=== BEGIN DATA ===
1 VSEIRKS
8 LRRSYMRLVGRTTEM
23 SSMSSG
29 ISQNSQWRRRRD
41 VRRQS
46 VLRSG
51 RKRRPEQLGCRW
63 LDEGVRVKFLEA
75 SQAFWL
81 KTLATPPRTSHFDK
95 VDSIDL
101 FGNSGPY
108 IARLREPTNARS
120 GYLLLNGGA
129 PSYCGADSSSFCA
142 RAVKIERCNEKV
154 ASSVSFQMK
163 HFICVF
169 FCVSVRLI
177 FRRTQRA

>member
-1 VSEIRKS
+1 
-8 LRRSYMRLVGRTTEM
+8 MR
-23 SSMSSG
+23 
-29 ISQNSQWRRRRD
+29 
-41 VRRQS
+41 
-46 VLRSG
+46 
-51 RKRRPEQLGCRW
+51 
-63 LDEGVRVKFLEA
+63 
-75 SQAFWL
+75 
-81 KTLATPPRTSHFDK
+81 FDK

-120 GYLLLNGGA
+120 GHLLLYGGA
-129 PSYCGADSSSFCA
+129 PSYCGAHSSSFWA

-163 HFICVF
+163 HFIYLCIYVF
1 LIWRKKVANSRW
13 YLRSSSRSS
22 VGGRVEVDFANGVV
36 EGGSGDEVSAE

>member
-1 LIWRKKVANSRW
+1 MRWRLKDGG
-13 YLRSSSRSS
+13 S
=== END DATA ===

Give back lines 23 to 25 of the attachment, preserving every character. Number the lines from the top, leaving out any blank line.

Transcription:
+1 
-8 LRRSYMRLVGRTTEM
+8 MR